Sunday, May 9, 2010

Domainers Indignant Over Comments Made By UDRP Panelist Regarding Domain Name Asking Price

The recently decided UDRP case of Manufacturas Muñoz S.A. Colombia v. Choi Sungyeon has Domainers up in arms...again. Domainer outcry is - once again - over a panelist’s commentary on whether a respondent’s asking price for a subject domain name was excessively above “fair market value.” I recently reported on the start of this potential new trend (here) in the case of American Airlines, Inc. v. Inc.  Although the panelist in the case of Manufacturas Muñoz denied transfer of the subject domain name to the complianant, he did make the following statement that has raised concerns in the domainer community:  "While the Panel finds the amount at which Respondent is offering to sell the Disputed Domain Name somewhat suspicious and disconcerting...."

The issues: whether a domain name’s asking price should be considered at all in the determination of bad faith registration and use.  And, if so, to what extent should asking price be weighed in that determination?

Domainers are hard-pressed to see how UDRP panelists are experienced domain name real estate appraisal experts. I doubt UDRP panelists have much experience whatsoever in assessing the value of domain names. And if I’m right, which I suspect I am, panelists will need to become certified experts in domain name valuations should a trend of “asking price” assessment be imminent. I think most – if not all – would agree that an “I know it when I see it” standard is simply not acceptable.

I’m pondering whether a domainer’s asking price has some place in the determination of bad faith registration and use in UDRP proceedings. I’m not advocating that an asking price, alone, could result in a finding of bad faith registration and use. However, I’m pondering whether asking price should play a role in those cases where the evidence strongly suggests bad faith and where evidence of an inflated asking price may be the missing link needed to “tip the scale” in favor of a complainant.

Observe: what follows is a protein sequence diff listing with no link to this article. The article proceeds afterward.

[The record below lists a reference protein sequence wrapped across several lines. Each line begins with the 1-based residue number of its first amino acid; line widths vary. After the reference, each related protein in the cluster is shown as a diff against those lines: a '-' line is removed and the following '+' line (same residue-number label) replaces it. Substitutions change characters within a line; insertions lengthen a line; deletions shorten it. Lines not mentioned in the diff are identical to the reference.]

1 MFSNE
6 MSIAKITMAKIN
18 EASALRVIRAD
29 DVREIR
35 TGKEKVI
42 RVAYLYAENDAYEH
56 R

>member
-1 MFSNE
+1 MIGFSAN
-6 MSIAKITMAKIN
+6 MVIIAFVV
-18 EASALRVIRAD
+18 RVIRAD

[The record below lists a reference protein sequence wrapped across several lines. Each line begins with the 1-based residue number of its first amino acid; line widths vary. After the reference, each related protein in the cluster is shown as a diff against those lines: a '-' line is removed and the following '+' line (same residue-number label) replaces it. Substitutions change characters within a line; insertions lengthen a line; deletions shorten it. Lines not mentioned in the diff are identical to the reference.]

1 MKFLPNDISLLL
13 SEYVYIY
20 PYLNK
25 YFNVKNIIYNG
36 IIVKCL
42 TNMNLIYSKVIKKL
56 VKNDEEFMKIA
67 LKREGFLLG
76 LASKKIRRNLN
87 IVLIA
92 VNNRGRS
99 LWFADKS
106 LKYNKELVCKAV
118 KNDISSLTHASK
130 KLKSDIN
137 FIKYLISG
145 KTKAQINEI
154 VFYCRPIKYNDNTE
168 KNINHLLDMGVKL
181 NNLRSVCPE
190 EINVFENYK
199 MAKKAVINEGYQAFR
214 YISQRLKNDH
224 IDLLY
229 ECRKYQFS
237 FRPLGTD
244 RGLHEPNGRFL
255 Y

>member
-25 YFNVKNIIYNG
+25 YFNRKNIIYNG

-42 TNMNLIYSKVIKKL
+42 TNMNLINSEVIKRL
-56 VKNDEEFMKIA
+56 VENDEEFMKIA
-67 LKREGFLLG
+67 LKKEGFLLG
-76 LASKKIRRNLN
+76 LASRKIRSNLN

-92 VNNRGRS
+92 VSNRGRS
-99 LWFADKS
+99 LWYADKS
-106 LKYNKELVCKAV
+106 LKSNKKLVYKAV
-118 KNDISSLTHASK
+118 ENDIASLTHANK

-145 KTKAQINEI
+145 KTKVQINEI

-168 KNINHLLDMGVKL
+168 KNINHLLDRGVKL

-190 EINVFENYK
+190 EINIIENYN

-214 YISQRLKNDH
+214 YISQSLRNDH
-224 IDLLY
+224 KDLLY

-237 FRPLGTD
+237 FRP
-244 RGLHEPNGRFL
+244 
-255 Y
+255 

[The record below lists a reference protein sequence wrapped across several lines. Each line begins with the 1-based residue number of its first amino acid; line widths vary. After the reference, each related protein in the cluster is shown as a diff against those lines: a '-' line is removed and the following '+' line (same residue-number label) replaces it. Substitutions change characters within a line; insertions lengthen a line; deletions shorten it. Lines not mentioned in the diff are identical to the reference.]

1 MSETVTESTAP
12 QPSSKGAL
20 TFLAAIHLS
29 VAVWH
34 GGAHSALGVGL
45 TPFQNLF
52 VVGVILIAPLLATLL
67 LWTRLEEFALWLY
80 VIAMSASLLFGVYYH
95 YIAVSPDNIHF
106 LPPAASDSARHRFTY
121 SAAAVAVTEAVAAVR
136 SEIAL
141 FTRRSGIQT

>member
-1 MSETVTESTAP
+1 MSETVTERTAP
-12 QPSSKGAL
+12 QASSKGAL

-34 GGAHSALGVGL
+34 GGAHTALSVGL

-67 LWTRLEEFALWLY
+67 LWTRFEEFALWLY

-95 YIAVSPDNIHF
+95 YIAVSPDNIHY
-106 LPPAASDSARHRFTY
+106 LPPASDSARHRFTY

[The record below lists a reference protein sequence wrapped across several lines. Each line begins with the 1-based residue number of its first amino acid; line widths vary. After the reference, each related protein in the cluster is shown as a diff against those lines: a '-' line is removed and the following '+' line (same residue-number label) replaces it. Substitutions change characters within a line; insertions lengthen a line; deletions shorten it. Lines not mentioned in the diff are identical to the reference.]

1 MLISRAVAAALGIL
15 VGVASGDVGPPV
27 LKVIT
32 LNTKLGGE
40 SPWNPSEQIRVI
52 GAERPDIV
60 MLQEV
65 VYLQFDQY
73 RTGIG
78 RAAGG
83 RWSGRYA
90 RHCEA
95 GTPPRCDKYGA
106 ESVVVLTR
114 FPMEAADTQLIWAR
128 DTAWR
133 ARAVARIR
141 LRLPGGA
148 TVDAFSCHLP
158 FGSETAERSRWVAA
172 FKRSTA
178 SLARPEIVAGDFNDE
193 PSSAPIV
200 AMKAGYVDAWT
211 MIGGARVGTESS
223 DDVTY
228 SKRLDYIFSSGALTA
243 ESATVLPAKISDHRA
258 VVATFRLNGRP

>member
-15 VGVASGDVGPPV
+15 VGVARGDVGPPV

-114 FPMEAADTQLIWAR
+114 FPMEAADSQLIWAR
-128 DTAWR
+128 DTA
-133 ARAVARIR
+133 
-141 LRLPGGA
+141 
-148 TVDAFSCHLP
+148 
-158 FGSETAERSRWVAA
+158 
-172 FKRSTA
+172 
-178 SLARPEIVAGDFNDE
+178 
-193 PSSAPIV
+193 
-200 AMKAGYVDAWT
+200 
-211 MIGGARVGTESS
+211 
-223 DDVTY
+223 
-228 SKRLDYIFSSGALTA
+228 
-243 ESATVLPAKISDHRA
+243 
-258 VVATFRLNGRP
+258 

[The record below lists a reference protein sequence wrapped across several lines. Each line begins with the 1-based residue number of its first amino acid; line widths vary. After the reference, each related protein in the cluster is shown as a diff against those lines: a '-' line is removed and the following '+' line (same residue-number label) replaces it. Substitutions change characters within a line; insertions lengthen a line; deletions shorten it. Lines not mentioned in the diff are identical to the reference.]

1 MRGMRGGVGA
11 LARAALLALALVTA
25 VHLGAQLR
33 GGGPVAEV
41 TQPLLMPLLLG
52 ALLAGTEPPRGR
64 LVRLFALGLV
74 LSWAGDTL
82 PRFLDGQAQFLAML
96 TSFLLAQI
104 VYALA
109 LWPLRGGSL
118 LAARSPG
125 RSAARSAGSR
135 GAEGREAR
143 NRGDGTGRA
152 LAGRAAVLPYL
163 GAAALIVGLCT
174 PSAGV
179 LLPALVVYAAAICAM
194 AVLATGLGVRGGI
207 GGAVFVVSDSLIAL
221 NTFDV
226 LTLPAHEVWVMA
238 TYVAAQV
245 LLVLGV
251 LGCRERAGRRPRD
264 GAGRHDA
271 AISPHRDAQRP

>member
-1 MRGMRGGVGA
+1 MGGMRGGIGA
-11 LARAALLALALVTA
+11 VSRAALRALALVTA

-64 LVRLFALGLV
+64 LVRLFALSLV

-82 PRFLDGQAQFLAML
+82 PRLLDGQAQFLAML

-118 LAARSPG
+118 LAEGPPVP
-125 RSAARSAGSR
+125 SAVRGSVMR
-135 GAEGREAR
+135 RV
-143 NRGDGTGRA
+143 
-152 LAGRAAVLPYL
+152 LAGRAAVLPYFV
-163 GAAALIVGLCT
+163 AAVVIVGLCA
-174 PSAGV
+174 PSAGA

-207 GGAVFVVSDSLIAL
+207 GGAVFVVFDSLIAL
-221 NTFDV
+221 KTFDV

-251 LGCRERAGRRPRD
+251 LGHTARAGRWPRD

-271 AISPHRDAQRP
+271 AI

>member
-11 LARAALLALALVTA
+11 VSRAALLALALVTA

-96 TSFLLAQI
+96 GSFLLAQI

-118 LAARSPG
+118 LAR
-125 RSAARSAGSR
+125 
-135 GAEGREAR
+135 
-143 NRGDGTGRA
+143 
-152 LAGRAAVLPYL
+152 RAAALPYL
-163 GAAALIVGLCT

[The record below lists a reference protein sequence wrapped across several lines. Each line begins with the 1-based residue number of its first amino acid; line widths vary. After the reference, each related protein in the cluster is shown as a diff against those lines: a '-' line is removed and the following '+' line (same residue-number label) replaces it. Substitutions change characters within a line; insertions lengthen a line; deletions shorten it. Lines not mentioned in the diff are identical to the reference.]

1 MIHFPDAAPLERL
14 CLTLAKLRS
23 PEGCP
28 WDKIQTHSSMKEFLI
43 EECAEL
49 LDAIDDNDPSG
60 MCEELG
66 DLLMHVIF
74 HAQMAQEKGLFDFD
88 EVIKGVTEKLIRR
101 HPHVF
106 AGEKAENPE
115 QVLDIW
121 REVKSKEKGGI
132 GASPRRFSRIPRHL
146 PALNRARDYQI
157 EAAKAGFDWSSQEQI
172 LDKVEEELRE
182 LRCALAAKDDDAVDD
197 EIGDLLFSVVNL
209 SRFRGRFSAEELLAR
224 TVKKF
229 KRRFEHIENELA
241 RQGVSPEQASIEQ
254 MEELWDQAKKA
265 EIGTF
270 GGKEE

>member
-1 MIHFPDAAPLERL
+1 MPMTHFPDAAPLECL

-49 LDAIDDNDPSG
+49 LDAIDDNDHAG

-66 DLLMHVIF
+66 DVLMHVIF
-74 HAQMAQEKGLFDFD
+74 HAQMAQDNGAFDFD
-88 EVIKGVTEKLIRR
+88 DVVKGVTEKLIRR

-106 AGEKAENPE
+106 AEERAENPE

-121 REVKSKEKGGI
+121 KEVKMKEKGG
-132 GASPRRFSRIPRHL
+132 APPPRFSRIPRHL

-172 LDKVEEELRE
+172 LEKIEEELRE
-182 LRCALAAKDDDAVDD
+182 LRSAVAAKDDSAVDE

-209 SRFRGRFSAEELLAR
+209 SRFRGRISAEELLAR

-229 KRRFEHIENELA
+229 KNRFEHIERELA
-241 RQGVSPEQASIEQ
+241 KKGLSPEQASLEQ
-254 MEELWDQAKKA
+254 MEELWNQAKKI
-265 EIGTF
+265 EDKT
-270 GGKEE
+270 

What are your thoughts? 


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  2. My thoughts are that the udrp was never intended to resolve complicated trademark disputes but rather to address straight forward cases of cybersuatting. The federal court system is better equipped to manage the complicated mixture of fact and law required in trademark cases. The notion that price alone is indicative of bad faith on the part of a registrant is presumtuous to say the least and if used as a measurement of malpheasance alone could be disasterous. The notion that there is a place for consideration of price asked should be limited to situations where the preponderence of evidence overwhelmingly suggests bad faith. The consideration then would be within the realm and scope of what I believe was intended under the udrp.

    The fact that the udrp does to a large extent rely upon and refer to previous decisions made under the policy gives adjudicators with a bias toward tm holders an opportunity to shape and mold the policy by way of their decisions. There can be no question that there have been blatently overt attempts to massage the policy and expand its scope and given the reference to jurisprudence this is a dangerous thing. Keep the udrp for blatant cases.

  3. Anonymous -

    Thanks for your comments. All good ones. And I happen to agree with each of them!


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